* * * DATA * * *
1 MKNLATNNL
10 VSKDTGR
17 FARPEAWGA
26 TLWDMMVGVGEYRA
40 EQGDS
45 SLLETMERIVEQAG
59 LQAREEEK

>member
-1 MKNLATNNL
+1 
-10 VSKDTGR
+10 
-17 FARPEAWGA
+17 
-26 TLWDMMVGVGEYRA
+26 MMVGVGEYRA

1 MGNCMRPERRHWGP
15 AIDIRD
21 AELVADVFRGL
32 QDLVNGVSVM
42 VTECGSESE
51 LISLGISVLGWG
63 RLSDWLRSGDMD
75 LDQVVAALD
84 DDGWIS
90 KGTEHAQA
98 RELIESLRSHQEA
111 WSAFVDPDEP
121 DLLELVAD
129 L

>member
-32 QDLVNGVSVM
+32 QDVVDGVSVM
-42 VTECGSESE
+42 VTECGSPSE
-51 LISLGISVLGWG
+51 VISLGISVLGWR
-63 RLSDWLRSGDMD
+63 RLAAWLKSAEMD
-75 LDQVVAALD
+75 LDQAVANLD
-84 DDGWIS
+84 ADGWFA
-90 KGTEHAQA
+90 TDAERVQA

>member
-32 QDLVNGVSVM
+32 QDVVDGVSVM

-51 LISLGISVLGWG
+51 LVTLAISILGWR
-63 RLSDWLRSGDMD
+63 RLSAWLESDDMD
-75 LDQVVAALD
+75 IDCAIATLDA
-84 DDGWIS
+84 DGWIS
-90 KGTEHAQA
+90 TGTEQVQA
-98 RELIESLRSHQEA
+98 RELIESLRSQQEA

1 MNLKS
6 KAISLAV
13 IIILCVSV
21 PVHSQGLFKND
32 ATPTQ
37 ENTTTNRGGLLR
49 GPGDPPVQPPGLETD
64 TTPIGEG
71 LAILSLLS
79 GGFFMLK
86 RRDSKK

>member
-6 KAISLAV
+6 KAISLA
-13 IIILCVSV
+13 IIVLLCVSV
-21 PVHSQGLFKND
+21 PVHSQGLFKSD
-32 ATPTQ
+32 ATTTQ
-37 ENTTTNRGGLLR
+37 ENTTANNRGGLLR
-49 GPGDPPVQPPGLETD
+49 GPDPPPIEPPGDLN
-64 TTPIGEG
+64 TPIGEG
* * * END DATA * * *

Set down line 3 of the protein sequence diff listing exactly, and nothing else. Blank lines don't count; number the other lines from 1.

17 FARPEAWGA